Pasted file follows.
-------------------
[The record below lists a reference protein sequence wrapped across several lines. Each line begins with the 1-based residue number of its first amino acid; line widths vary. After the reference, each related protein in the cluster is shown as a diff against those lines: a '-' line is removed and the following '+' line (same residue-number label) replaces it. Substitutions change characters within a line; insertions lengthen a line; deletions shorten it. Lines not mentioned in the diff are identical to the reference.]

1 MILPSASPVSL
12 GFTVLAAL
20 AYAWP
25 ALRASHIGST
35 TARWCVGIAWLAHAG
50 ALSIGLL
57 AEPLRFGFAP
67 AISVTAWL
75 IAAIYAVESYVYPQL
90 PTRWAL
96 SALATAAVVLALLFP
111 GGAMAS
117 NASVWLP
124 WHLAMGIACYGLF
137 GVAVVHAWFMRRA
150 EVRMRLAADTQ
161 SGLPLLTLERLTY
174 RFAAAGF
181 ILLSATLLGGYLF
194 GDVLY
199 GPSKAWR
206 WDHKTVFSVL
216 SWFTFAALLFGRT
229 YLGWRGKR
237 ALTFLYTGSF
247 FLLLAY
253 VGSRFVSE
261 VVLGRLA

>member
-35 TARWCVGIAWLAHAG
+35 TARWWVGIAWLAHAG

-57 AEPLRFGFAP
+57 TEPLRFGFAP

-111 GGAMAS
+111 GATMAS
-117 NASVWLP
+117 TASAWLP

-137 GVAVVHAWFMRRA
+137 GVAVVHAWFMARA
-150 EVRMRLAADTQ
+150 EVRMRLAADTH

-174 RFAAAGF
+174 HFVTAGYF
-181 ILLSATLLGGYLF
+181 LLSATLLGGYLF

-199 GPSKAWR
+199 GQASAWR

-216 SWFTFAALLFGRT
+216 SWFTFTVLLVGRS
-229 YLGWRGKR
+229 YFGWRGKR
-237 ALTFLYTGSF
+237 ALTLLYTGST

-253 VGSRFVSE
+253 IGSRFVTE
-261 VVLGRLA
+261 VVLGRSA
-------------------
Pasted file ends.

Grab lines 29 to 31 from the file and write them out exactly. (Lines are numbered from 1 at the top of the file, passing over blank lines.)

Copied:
261 VVLGRLA

>member
-35 TARWCVGIAWLAHAG